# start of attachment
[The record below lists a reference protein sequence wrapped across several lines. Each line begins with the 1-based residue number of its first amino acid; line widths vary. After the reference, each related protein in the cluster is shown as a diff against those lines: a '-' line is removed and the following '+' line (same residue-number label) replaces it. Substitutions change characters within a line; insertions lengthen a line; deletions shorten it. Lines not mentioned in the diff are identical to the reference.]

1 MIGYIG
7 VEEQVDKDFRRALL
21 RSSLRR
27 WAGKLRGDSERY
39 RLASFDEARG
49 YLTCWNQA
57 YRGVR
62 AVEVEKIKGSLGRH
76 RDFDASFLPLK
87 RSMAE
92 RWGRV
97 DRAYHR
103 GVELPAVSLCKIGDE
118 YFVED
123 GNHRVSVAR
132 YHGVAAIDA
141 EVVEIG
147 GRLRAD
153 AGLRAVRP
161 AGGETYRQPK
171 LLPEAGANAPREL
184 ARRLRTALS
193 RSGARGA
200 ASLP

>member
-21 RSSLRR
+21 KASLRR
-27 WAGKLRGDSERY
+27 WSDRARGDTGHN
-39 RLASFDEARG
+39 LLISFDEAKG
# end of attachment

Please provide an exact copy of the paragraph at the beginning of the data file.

[The record below lists a reference protein sequence wrapped across several lines. Each line begins with the 1-based residue number of its first amino acid; line widths vary. After the reference, each related protein in the cluster is shown as a diff against those lines: a '-' line is removed and the following '+' line (same residue-number label) replaces it. Substitutions change characters within a line; insertions lengthen a line; deletions shorten it. Lines not mentioned in the diff are identical to the reference.]